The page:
Tom Foy is a Corporal in the RAF Regiment – and the Standard Bearer for his local branch, West Dereham in Norfolk.
He tells us how he got involved with the branch, and how proud he is to carry the standard for them.
Supporting a new Branch
As we were both serving when we moved to West Dereham, my wife and I felt it was important to get involved in the village community.
When we heard that Nick Cann was looking for members to form a new branch of RBL, we both thought it was a great idea and wanted to offer our support.
Becoming a Standard Bearer
In the lead-up to Remembrance Sunday a few years ago I was asked to second for Paula
Kellingray, who had been acting as our Standard Bearer.
I carried the standard for the service at our local church with little training or knowledge, but thoroughly enjoyed the experience. I offered to become Deputy Standard Bearer – but because Paula had other commitments, she asked me if I’d be willing to take on the Standard Bearer role.
My stepfather was in the Army both as a Para and in the Queen’s Lancashire Regiment, but had left Service before I met him. We also had a neighbour who used to tell me stories about his experiences of National Service and I always loved hearing them.
I joined in October 2003 as an RAF Regiment Gunner. During my time to date I’ve served a tour of duty in Basra with 34 Sqn; two tours in Kandahar, one with 34 Sqn and one with 15 Sqn; and two tours at Camp Bastion with 15 Sqn, including the handover of the site to the Afghan forces.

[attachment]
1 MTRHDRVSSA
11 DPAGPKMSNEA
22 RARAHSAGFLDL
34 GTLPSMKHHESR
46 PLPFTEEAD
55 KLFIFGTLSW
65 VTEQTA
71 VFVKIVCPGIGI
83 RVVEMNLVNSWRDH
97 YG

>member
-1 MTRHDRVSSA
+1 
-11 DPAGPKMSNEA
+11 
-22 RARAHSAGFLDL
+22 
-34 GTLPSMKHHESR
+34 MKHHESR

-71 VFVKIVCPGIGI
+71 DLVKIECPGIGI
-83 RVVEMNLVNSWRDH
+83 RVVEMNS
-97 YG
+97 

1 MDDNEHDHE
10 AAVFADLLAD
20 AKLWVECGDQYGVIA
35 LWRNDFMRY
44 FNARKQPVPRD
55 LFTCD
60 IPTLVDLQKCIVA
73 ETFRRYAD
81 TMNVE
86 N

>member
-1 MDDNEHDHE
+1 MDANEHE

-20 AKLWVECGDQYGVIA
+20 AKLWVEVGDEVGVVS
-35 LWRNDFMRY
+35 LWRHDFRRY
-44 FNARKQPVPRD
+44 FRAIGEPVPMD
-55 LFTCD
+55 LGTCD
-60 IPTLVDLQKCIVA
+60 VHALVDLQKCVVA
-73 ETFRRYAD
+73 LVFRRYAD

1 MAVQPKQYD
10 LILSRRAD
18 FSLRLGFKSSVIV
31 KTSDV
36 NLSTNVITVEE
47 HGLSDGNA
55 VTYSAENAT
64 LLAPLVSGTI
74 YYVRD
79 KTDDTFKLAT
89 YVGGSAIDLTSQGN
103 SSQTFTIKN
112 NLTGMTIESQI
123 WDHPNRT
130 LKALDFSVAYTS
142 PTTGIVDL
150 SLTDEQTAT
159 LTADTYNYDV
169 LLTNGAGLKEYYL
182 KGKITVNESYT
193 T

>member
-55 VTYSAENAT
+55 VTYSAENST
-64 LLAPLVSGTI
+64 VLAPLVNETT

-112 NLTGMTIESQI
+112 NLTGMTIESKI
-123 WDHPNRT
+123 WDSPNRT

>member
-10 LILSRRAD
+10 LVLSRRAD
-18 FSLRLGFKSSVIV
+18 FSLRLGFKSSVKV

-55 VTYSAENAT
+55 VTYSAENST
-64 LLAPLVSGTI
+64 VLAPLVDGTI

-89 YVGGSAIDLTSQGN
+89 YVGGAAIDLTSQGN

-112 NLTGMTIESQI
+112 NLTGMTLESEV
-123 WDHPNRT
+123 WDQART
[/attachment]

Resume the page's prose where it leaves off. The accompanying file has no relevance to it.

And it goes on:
I have recently been asked to represent RBL at two local funerals. On both occasions, the families of the deceased have told me how much it has meant to them.
I think it helps to demonstrate that no matter how long someone served or how long ago they left Service, there is a support network there for them and their families. I believe this is a very important act of homage, whether you are the only person there or one of hundreds.
Our presence shows that The Royal British Legion stands together in honour and respect for all, whether fallen in battle or passing peacefully.
I can honestly say that the whole experience was one of the proudest moments of my life. It showed me how much RBL is like a family and how we are all there to support each other.
The raw emotion in the Royal Albert Hall was clear to see on everybody’s faces, and I’m not afraid to admit that it brought a tear to my eye on more than one occasion over the two performances.